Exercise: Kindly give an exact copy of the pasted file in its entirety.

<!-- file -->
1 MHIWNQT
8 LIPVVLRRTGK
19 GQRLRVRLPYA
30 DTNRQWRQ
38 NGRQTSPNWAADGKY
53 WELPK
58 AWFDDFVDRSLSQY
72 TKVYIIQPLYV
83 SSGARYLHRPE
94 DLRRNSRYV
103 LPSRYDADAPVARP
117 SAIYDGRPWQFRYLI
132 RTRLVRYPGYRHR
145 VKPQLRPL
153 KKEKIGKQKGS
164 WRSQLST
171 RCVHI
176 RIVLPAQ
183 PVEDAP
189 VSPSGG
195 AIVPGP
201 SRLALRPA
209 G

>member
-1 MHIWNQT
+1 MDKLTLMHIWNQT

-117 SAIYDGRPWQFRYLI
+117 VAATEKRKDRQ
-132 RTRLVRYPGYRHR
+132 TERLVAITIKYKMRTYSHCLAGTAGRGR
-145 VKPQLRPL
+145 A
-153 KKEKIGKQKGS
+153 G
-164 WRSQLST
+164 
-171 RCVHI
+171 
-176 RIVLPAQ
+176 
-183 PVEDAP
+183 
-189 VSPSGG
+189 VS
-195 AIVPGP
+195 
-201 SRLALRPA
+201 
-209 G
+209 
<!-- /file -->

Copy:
1 MHIWNQT
8 LIPVVLRRTGK
19 GQRLRVRLPYA
30 DTNRQWRQ
38 NGRQTSPNWAADGKY
53 WELPK
58 AWFDDFVDRSLSQY
72 TKVYIIQPLYV
83 SSGARYLHRPE
94 DLRRNSRYV
103 LPSRYDADAPVARP
117 SAIYDGRPWQFRYLI
132 RTRLVRYPGYRHR
145 VKPQLRPL
153 KKEKIGKQKGS
164 WRSQLST
171 RCVHI
176 RIVLPAQ
183 PVEDAP
189 VSPSGG
195 AIVPGP
201 SRLALRPA
209 G

>member
-1 MHIWNQT
+1 MDKLTLMHIWNQT

-117 SAIYDGRPWQFRYLI
+117 VAATEKRKDRQ
-132 RTRLVRYPGYRHR
+132 TERLVAITIKYKMRTYSHCLAGTAGRGR
-145 VKPQLRPL
+145 A
-153 KKEKIGKQKGS
+153 G
-164 WRSQLST
+164 
-171 RCVHI
+171 
-176 RIVLPAQ
+176 
-183 PVEDAP
+183 
-189 VSPSGG
+189 VS
-195 AIVPGP
+195 
-201 SRLALRPA
+201 
-209 G
+209 